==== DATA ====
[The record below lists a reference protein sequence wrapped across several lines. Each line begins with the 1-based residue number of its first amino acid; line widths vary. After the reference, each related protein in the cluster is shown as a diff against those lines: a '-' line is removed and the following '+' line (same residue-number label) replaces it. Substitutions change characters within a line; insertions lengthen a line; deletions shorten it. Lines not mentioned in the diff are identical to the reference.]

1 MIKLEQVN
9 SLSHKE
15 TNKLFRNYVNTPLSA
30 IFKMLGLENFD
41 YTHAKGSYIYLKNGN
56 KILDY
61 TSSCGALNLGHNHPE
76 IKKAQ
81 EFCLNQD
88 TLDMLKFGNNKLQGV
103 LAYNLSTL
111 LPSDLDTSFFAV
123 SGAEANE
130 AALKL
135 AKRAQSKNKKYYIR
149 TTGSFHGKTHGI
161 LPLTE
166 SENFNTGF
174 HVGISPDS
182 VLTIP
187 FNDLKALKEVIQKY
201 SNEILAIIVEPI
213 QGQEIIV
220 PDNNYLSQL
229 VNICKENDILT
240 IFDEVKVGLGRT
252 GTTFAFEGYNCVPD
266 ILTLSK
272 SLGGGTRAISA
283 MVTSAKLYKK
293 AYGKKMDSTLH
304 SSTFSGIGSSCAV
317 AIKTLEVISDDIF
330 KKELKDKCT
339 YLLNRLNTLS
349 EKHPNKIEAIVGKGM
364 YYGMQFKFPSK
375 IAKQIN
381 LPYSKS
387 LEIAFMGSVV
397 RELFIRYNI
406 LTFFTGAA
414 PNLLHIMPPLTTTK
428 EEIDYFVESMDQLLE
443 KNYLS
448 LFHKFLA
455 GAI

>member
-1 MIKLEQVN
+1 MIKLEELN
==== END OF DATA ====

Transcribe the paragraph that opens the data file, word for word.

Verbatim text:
[The record below lists a reference protein sequence wrapped across several lines. Each line begins with the 1-based residue number of its first amino acid; line widths vary. After the reference, each related protein in the cluster is shown as a diff against those lines: a '-' line is removed and the following '+' line (same residue-number label) replaces it. Substitutions change characters within a line; insertions lengthen a line; deletions shorten it. Lines not mentioned in the diff are identical to the reference.]